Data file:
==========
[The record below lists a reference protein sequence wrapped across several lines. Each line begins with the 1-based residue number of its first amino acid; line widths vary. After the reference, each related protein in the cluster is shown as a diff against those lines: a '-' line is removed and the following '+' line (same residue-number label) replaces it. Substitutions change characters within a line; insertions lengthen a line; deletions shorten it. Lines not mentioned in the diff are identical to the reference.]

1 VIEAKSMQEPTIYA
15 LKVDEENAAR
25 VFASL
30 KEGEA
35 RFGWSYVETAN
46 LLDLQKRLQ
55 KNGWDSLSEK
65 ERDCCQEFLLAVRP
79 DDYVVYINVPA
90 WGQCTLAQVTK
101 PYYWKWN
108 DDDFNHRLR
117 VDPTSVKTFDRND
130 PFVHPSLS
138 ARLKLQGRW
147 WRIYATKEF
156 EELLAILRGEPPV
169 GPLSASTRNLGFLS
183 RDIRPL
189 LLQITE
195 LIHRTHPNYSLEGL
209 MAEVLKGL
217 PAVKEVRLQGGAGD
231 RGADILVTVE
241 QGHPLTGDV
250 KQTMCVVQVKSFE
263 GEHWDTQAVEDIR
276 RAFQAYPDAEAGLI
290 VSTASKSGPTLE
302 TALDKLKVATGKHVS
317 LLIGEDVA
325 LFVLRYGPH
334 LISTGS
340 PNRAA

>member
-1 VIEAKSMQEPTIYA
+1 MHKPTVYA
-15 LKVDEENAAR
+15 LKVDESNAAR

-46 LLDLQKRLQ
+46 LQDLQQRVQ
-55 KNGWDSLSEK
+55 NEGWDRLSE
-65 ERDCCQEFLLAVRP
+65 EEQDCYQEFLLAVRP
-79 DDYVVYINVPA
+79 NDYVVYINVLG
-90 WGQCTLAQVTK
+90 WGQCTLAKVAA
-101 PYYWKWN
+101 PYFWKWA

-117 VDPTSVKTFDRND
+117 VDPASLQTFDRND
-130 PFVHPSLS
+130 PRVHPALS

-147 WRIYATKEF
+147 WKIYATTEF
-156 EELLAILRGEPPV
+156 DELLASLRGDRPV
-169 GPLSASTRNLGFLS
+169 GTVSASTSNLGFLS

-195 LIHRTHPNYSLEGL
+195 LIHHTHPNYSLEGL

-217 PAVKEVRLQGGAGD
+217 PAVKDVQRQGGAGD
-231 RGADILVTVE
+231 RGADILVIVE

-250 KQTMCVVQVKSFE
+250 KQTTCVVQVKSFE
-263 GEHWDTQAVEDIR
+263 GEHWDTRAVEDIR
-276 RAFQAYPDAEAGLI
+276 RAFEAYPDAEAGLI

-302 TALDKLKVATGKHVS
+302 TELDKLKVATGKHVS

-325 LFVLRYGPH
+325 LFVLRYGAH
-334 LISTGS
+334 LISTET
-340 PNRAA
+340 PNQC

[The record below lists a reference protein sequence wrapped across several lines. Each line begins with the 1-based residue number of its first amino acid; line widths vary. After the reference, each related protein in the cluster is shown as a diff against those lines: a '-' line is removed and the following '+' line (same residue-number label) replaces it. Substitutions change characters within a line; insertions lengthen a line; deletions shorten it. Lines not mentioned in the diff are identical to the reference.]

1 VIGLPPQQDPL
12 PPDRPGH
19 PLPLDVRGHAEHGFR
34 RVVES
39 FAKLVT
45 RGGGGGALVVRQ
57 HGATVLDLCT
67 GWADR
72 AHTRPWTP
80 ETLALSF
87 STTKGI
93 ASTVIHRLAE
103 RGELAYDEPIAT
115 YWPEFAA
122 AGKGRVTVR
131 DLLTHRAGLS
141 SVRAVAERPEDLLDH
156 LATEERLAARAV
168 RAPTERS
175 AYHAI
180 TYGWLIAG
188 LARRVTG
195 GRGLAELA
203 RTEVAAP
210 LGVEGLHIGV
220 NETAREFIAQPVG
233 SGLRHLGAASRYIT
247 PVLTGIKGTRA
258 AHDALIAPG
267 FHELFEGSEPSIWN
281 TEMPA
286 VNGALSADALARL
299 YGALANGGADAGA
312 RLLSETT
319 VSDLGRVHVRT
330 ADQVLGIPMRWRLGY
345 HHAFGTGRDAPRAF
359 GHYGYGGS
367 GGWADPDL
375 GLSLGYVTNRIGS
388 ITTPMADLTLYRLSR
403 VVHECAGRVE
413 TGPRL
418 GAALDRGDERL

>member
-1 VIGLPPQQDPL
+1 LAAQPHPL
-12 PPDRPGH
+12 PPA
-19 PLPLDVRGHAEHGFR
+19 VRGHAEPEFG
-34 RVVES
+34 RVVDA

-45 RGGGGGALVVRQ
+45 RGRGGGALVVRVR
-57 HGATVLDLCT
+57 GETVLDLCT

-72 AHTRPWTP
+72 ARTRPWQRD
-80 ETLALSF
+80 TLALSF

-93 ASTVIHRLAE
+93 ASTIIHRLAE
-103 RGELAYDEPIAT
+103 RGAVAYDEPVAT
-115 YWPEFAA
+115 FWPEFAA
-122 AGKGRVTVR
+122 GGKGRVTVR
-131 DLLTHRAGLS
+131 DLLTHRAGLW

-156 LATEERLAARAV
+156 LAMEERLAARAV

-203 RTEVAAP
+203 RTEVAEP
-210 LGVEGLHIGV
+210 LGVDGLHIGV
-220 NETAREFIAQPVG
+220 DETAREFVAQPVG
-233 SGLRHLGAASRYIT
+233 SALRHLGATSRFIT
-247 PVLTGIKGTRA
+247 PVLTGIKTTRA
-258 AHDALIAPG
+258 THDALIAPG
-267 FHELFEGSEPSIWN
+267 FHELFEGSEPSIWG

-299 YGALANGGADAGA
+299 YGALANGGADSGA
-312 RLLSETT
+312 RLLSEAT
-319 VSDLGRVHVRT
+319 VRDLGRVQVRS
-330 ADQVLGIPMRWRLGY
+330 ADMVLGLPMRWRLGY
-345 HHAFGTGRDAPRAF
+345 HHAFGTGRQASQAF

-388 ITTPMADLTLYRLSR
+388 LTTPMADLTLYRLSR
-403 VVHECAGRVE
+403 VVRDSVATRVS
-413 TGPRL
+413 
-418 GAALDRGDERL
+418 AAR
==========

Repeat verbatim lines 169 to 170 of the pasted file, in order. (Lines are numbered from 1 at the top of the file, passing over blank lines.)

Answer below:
-267 FHELFEGSEPSIWN
+267 FHELFEGSEPSIWG